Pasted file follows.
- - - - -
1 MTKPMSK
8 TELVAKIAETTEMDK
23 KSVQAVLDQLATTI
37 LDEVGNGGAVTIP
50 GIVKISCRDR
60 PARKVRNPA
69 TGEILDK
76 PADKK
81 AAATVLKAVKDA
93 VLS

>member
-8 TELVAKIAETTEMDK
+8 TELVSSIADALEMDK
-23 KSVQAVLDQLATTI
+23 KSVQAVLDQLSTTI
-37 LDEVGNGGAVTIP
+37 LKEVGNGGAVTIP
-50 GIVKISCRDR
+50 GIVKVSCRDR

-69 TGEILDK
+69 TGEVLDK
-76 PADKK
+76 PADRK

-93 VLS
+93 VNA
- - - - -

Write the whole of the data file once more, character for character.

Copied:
1 MTKPMSK
8 TELVAKIAETTEMDK
23 KSVQAVLDQLATTI
37 LDEVGNGGAVTIP
50 GIVKISCRDR
60 PARKVRNPA
69 TGEILDK
76 PADKK
81 AAATVLKAVKDA
93 VLS

>member
-8 TELVAKIAETTEMDK
+8 TELVSSIADALEMDK
-23 KSVQAVLDQLATTI
+23 KSVQAVLDQLSTTI
-37 LDEVGNGGAVTIP
+37 LKEVGNGGAVTIP
-50 GIVKISCRDR
+50 GIVKVSCRDR

-69 TGEILDK
+69 TGEVLDK
-76 PADKK
+76 PADRK

-93 VLS
+93 VNA